Building an Online Training Program

Building an Online Training Program

This article is the second in our programming for online personal trainers series. The previous article dealt primarily with the information that you should gather from your client before you begin to build your client’s program. Here, we want to provide some general suggestions for online personal training programming to help you develop a framework for building workouts online. The following are three tips to help you get started.

Build Around Your Client’s Goals

Prior to beginning your client’s program, you need to find out what their specific goals are. Your client’s program is going to look very different if they are training to run a half-marathon versus if they are trying to gain 5 pounds of muscle. The frequency, duration, and volume of their workouts will greatly vary depending on their specific goals, so before you begin creating a program find out what it is exactly that they are looking to accomplish.

Incorporate Both Strength Training and Cardio

Although your client’s workout will vary depending on what their goals are, they will need to have a balance of strength training, cardio, and some form of flexibility training. Many online trainers make the mistake of only programming various forms of cardio for runners or only lifting for individuals who are trying to build muscle. Runners can benefit greatly from strength training even though they aren’t necessarily trying to build a great deal of muscle mass. For instance, resistance training can help prevent and fix strength imbalance issues that may impact how a runner performs. In contrast, some degree of cardio is advised for even the “hard gainer” who is trying to build muscle so as to help that client maintain balanced health. Moreover, a client who is trying to lose weight should engage in both resistance training and cardio in order to improve their body composition by building muscle and increasing their metabolism. Some form of stretching or flexibility training should be incorporated to every client’s program as well, regardless of the client’s specific goals. While all three modes need to be incorporated into everyone’s program, the degree of volume and frequency of each should still vary based on the client’s goals.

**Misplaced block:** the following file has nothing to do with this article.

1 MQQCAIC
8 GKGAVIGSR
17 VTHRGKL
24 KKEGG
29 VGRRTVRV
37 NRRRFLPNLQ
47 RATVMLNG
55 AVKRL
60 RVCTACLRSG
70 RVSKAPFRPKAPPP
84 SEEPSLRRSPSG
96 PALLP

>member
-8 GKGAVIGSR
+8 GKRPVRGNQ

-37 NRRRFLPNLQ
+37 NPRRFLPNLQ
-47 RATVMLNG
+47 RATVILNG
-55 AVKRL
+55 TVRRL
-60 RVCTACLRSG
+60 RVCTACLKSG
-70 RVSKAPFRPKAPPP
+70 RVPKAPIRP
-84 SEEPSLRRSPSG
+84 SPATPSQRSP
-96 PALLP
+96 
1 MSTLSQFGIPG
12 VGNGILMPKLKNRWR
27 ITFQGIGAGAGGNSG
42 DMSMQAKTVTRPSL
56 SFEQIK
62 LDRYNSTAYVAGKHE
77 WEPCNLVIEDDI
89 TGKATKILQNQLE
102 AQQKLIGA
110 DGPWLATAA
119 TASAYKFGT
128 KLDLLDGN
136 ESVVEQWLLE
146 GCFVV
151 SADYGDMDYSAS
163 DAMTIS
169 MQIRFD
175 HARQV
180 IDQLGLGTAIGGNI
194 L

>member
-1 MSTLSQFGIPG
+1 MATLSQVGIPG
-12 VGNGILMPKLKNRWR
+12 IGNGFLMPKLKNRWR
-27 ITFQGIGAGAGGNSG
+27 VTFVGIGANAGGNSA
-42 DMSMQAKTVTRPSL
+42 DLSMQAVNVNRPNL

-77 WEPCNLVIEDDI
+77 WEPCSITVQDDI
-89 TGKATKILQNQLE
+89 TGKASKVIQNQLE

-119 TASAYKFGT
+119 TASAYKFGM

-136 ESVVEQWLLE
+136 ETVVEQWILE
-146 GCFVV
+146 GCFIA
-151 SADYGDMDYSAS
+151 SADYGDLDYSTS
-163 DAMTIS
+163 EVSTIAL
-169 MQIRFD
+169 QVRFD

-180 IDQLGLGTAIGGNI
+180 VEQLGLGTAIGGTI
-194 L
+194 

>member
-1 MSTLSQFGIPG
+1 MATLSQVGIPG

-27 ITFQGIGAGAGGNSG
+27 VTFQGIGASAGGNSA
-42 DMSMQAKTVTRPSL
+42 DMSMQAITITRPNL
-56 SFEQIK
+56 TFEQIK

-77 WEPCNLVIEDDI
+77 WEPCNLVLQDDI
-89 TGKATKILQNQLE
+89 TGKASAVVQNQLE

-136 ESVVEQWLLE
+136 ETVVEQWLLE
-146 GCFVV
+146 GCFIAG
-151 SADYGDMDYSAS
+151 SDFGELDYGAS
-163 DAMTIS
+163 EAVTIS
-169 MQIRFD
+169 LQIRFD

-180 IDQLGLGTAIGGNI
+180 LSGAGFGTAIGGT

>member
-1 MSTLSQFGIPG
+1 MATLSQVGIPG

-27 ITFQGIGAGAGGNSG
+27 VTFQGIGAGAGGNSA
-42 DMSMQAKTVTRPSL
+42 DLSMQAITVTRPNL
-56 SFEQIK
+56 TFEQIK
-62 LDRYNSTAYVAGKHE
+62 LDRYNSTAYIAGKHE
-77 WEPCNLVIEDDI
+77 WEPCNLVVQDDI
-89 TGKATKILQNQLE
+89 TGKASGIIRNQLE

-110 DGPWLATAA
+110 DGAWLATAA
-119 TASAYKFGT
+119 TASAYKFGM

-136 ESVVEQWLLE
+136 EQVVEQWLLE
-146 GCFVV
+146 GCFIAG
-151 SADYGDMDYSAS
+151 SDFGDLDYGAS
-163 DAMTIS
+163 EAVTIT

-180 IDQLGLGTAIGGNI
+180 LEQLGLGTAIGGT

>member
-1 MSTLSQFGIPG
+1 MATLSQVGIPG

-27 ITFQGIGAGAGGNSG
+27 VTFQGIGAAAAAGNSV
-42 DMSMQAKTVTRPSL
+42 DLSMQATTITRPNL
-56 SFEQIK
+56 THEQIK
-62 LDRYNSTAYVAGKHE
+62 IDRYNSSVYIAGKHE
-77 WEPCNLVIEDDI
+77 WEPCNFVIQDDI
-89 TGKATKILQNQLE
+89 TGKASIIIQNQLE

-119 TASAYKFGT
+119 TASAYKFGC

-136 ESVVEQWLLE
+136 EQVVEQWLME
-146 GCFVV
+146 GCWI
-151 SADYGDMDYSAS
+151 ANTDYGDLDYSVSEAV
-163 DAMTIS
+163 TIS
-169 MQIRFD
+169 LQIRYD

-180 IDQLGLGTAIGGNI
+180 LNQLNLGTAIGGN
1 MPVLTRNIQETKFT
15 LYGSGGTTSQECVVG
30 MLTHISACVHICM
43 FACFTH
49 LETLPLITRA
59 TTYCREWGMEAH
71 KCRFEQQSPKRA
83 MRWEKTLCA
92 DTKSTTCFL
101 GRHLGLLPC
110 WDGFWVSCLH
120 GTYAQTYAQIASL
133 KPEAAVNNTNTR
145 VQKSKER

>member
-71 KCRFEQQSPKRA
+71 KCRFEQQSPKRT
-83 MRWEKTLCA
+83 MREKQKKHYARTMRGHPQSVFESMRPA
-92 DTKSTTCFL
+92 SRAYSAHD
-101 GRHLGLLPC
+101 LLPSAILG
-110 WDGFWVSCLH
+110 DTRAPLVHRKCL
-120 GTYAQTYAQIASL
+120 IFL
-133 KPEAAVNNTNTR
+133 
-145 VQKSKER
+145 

Start With Compound Exercises

When programming a client’s resistance training regimen, start with heavy compound exercises and longer rest periods. This allows your client the benefit of completing more difficult exercises with increased recovery time. By completing these exercise while they are more rested the client will be able to lift more weight over the prescribed rep range and in effect build more muscle. As the workout continues, begin to include single-joint and body-weight exercises that are less difficult to perform and place a lower demand on the central nervous system. As the workout calls for more single joint exercises, a program in shorter rest periods in order to help further boost metabolism.

Refer to the workout below for an example of the concepts covered here. It begins with two compound exercises with relatively low reps and long rest periods before transitioning to single joint and bodyweight exercises with higher reps, lower weight, and shorter rest periods.

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Matthew Johnson is a fitness writer, personal trainer, strength coach, as well as a former gym owner. Matthew holds an MBA from The University of Memphis and a Master’s in Exercise Science from Middle Tennessee State University. Matthew has also earned the Certified Strength and Conditioning Specialist credential from the NSCA. Matthew recently published his first book, 300 30 Minute Workouts for Busy People, and lives in Memphis, TN with his wife, Anna, and their dog Henderson, and cat, Sox.

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